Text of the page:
Yuldea tells the story of the Anangu of the Great Victorian Desert and the Nunga of the Far West Region of South Australia, who have experienced every chapter of colonial incursions since British settlement, their traditional life colliding with the western capitalism and the Age of Imperialism. 

Anangu means 'people' in Pitjantjatjara language. Anangu is the name used by the people of the Western Desert when referring to themselves. 

Nunga also means 'people' in Pitjantjatnara language. Nunga is used by the people of the Far West Region of South Australia.



Yooldil Kapi is the traditional name for a permanent clay pan waterhole surrounded by sand dunes situated on the traditional lands of the Kokatha people. Widely regarded as the epicentre of cultural life, it was a dynamic cultural centre of trade, ceremony, lore and kinship as well as being an important refuge for sustenance and survival. 

Numerous tribes gathered here, following the trade, water, and spiritual routes that intersected and webbed their way across the western desert, extending south into the Nullarbor Plain. We acknowledge all the groups that are inextricably linked to Yuldea: Kokatha, Mirning, Wirangu, Oak Valley Community and Yalata Community.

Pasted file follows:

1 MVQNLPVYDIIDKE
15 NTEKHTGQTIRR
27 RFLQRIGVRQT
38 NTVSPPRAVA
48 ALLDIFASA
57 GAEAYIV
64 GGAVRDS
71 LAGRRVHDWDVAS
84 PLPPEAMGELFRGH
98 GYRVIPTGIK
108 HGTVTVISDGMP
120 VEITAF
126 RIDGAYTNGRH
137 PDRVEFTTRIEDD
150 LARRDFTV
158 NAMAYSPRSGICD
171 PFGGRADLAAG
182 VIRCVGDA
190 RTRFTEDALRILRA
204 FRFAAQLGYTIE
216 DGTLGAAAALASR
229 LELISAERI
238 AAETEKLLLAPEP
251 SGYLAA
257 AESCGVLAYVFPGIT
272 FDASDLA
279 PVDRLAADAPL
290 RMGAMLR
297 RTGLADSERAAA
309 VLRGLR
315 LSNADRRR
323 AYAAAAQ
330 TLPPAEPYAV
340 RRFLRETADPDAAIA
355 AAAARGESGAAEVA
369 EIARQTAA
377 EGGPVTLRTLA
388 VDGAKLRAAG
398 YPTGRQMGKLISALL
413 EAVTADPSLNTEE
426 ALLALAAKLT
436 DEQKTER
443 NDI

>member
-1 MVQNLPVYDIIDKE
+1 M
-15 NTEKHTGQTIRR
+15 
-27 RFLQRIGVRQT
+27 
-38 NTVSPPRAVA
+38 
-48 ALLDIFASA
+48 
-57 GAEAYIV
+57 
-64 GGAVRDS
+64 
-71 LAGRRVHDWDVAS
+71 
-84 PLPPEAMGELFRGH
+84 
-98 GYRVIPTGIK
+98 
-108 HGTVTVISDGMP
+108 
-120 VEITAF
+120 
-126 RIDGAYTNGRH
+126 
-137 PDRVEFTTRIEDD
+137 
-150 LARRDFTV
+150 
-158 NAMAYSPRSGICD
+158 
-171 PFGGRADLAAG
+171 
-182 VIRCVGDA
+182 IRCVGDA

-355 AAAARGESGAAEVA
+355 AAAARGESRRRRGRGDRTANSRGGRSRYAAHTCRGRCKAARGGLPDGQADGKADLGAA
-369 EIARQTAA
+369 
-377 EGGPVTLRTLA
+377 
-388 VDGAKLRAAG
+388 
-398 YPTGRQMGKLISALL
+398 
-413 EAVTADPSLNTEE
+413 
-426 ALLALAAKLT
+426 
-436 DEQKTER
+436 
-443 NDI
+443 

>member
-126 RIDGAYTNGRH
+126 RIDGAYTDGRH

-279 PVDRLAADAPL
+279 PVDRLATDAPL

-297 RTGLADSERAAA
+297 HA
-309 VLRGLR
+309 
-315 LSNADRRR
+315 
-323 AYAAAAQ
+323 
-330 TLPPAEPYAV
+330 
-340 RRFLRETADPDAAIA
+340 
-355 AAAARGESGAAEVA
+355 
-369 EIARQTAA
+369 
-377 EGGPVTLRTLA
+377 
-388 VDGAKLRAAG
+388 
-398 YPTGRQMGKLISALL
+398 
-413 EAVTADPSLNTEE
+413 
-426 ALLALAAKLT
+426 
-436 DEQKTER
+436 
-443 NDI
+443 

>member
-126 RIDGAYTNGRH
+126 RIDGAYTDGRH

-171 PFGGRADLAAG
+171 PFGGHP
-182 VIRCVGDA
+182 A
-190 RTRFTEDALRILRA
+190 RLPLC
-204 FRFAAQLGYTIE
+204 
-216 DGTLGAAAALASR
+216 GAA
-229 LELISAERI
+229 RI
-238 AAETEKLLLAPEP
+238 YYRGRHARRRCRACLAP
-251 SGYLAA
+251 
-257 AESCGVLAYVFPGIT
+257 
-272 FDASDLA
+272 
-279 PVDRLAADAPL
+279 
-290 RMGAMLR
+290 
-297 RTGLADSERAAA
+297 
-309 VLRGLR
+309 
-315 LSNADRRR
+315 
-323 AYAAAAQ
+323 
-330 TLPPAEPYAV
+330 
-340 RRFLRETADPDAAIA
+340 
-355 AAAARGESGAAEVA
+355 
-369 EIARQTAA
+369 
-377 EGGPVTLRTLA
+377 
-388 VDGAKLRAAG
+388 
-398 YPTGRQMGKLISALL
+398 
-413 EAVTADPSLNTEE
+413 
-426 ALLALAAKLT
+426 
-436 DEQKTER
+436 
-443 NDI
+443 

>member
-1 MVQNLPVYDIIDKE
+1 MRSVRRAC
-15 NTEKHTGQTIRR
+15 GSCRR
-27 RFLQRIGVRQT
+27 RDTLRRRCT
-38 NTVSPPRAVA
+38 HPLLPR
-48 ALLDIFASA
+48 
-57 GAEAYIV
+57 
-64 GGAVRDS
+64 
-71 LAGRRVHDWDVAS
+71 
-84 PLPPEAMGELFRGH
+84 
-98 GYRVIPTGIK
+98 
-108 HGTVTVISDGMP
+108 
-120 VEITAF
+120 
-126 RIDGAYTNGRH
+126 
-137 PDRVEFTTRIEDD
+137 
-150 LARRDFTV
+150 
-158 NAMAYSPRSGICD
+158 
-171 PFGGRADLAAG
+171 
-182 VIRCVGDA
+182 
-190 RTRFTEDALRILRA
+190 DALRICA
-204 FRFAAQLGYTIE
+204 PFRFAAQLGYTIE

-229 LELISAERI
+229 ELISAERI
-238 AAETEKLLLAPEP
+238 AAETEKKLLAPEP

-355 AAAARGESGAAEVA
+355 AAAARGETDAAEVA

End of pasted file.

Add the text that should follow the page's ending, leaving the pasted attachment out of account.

Kapi means 'water' in Pitjantjatjara language. 



Like many other places across Australia, this was the site of unprecedented decisions and actions that resulted in a forever changed landscape. The building of the Trans-Australian Railway in the early 1900s brought the great metal serpent to the Nullarbor, draining the desert soak water source that had sustained life for thousands of years. Soon after, atomic testing began at Maralinga, just north of Yuldea, further restricting people from their traditional lands, creating distress, and having lasting impacts on people's health and well-being. 

Mamu means 'bad spirit' in Pitjantjatjara language.